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What Is An Ocular Migraine?

An ocular migraine is a term that is used to refer to two different types of medical conditions that affect the eyes. It can refer to the effect a migraine aura can have on vision. In this case, the visual disturbances precede the onset of the migraine and may include symptoms such as flashes of light, blind spots, and stars or spots that shimmer. This type of ocular migraine typically affects both eyes and is short-lived.

The other condition ocular migraine refers to is typically called a retinal or ophthalmic migraine and is much more serious. Though the other symptoms do occur, the defining characteristic of this condition is severely diminished sight or blindness in one eye. Most times, but not always, the sudden vision loss is accompanied by a migraine headache on the same side.

The second type of ocular migraine is rare. Only 1 person out of 200 migraine sufferers has these types of migraines. However, the condition tends to reoccur throughout the person’s lifetime. Left untreated, retinal migraines can cause permanent blindness. Therefore, if you lose vision for no apparent reason or the loss is accompanied by a migraine, seek medical attention as soon as possible.

Signs of a Retinal Migraine

To make matters a little more confusing, retinal migraines are often confused with a similar condition called cortical spreading depression. The main difference between the two is that blindness in retinal migraines are caused by problems with the eye (such as vascular spasms behind the eye), whereas cortical spreading depression is the result of abnormal brain electrophysiological activity that affects the visual cortex.

To help you self-diagnose the issue, the signs of a retinal migraine are:

  • Blind spots in visual field
  • Dark spots or patterns
  • Flashing lights
  • Bright-colored streaks
  • Diagonal or zigzagging lines

As noted before, you may also develop a migraine on that side of the head. This is not always the case though, as ocular migraines can occur without head pain. Therefore, you should not consider the manifestation or absence of a severe headache to be the litmus test for whether or not you are suffering from a retinal migraine.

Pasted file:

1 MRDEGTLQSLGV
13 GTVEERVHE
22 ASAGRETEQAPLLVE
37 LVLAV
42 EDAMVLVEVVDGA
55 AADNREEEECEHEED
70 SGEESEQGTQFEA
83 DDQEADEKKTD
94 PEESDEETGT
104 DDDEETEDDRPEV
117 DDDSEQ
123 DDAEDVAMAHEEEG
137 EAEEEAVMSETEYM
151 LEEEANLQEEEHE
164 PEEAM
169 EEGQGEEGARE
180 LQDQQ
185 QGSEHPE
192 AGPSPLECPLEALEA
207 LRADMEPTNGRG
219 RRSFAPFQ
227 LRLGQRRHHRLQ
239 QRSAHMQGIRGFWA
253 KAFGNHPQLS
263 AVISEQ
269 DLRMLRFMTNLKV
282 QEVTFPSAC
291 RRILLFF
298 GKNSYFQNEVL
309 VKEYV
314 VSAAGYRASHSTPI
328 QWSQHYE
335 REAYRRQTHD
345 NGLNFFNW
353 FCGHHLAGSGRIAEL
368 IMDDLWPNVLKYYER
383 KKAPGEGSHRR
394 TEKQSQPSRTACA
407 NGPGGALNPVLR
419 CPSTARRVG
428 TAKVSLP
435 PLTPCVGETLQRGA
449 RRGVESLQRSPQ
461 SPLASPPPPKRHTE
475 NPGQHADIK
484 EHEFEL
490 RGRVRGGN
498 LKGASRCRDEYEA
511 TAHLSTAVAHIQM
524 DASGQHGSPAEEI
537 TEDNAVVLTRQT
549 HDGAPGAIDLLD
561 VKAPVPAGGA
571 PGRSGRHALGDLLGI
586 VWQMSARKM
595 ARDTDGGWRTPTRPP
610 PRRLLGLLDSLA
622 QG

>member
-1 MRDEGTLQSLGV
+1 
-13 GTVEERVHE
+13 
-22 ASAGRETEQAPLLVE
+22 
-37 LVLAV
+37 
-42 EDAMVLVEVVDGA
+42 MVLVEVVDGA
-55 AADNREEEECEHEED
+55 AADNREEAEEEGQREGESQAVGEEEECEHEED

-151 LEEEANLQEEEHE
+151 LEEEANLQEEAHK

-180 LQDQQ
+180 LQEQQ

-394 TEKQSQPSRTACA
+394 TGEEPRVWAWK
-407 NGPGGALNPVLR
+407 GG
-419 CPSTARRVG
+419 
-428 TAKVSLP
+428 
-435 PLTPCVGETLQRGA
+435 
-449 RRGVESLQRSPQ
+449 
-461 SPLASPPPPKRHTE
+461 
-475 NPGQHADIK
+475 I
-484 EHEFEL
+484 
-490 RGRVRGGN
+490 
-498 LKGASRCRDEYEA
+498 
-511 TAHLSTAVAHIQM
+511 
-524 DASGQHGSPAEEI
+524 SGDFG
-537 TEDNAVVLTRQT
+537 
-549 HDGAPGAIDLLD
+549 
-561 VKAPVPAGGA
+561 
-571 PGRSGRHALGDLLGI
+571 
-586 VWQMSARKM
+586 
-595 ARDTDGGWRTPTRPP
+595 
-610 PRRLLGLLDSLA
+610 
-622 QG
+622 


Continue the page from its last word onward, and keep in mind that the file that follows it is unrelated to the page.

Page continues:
Treating Migraines

Currently, there is no cure for ocular migraines. Although the condition can be scary, it’s possible to reduce the frequency of episodes. The first line of treatment is usually medication. Topiramate, aspirin, anticonvulsants, beta-blockers, and tricyclic antidepressants have all been used to treat this condition with some degree of success.

To compound the effectiveness of the medication, the doctor may recommend that you make changes to your lifestyle as well. According to research into the condition, retinal migraines may be caused by the same biological factors that lead to migraine headaches, and the triggers for both are often the same. They include:

  • Skipping meals
  • Unregulated blood sugar levels
  • Food allergies or sensitivities
  • Sleep deprivation
  • Bright flashing lights
  • Physical activities like strenuous exercise
  • Stress

Changing your lifestyle to eliminate these triggers can be immensely helpful in preventing ocular migraines.

 
 
 
 
 
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